The security standard of care continues to evolve across every infrastructure, with technology playing a more important role than ever before. In today’s security-conscious environment, architects need to know more about the latest technologies and trends, and how they might fit into their designs.
Building Perimeter Control
For any traditionally open and unrestricted environment, closing access to facilities during an emergency or security incident has been very difficult. Designers have been struggling with the inability to lock down a building or series of buildings quickly when necessary. Some still use antiquated phone trees, relying on landlines to instruct users to manually lock access doors, one building at a time. Once the all-clear decision is made, an equally tedious reverse process is required to return facilities to their normal state. Procedures like this are brutally inefficient, and may unnecessarily introduce staff into harm’s way.
The design trend at new facilities is to shun traditional locks around the building perimeter and use electrified locks connected to a centralized system. Perimeter doors can be anywhere – from the basement, up to the third floor or beyond – depending on elevation, exterior stairs, or connection to nearby structures. When these perimeter door locks are connected to an access-control system, an authorized person could initiate “one-click” locking of a building or series of buildings at the touch of a button, within seconds. Some are moving toward the “keyless facility,” with electronic locks and proximity/smart cards to exclusively control access. A proximity card system isn’t necessarily required to accomplish remote lockdown capability, but moving to an electronic card might also reduce or eliminate systemic manual key control issues while giving security personnel a critical tool in their incident response toolkit.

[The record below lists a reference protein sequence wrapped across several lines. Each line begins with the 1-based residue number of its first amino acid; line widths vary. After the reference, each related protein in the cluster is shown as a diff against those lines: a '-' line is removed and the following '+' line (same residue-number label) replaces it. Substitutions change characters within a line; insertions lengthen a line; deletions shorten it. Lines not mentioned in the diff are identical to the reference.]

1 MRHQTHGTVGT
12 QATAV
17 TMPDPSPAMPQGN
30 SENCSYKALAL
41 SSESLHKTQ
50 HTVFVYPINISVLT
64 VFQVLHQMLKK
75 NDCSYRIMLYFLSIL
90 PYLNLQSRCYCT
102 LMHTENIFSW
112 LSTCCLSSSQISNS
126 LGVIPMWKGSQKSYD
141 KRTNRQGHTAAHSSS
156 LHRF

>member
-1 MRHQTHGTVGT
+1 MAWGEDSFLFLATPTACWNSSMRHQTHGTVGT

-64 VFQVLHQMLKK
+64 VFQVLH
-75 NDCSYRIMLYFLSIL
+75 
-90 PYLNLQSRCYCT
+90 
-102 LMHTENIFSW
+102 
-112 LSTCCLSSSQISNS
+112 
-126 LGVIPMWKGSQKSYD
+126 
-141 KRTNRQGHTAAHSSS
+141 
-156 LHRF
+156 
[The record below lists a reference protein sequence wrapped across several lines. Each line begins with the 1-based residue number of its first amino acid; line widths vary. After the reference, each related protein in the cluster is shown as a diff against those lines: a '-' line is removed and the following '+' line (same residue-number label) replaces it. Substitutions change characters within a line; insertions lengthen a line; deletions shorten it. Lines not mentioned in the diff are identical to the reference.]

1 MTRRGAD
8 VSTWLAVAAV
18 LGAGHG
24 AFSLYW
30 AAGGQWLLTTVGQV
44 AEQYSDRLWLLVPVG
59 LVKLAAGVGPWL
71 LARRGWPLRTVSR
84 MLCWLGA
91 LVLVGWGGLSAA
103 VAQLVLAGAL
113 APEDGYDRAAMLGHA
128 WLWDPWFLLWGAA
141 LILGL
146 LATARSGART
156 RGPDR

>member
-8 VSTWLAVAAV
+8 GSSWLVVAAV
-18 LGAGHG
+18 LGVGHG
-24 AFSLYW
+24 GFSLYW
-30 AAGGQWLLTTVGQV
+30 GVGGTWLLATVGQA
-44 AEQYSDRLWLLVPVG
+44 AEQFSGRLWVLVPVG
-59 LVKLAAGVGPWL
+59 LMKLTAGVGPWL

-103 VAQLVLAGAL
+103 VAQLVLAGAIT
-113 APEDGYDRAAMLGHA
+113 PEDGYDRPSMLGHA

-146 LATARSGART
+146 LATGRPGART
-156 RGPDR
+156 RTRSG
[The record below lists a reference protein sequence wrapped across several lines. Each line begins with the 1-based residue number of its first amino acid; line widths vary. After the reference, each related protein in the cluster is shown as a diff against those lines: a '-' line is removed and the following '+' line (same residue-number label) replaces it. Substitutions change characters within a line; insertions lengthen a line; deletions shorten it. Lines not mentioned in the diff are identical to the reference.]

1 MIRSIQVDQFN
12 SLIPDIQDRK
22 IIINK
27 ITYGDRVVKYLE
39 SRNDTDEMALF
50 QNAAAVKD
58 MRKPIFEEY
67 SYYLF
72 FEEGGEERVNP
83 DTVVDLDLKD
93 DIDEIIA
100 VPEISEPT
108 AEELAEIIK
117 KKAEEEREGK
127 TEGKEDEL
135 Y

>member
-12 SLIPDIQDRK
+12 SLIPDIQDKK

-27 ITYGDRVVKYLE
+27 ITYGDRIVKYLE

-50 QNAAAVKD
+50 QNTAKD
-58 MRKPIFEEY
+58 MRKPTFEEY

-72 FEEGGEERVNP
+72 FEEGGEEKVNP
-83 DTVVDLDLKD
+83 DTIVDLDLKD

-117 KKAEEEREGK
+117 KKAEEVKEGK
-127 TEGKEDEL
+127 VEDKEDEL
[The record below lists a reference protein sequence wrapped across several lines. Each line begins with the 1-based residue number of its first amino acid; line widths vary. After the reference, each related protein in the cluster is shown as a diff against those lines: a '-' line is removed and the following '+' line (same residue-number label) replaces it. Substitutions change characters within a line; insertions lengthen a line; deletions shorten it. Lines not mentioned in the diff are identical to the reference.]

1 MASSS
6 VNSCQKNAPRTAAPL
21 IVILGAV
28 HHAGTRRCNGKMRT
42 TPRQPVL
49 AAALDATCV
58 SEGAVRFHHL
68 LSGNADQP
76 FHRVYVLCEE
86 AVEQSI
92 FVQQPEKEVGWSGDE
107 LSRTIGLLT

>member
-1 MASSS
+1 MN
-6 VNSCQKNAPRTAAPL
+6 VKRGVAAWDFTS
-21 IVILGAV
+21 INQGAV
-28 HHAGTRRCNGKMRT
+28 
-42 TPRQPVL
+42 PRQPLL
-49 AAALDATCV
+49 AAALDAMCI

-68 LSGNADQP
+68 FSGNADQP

Keeping everyone informed in a crisis and maintaining a sense of order are appropriately high on everyone’s list of important issues. Here again, the industry rush for solutions has overshadowed some of the reality and limitations of some of these technology-interdependent applications. E-mail and text messaging are so engrained into our daily lives that their application as universal saviors in a crisis seems to be sound judgment. Real-world realities have demonstrated fundamental flaws in the design of an approach relying on only one or two notification technologies. The logistics of maintaining massive distribution lists has proven to be a bigger challenge than anticipated. Sending tens of thousands of e-mails and/or text messages at once has overwhelmed systems and caused embarrassing delays. In some cases, alerts have been received many hours after an incident’s conclusion, and after media reporting has occurred. Fundamental misperceptions about what systems are capable of doing are still a regular occurrence, sometimes resulting in an incomplete emergency-notification strategy and unfulfilled needs.
Designers of notification systems should take advantage of the lessons learned by early technology adopters. The clear trend is to focus on a multi-mode system strategy that incorporates high-tech, low-tech, and no-tech solutions. While text messaging still remains an important component of an alert program, comprehensive solutions now include radio, television, audio paging, instant messaging, phone calls, digital message boards, improved continuous-awareness training, and old-fashioned emergency lights and sirens.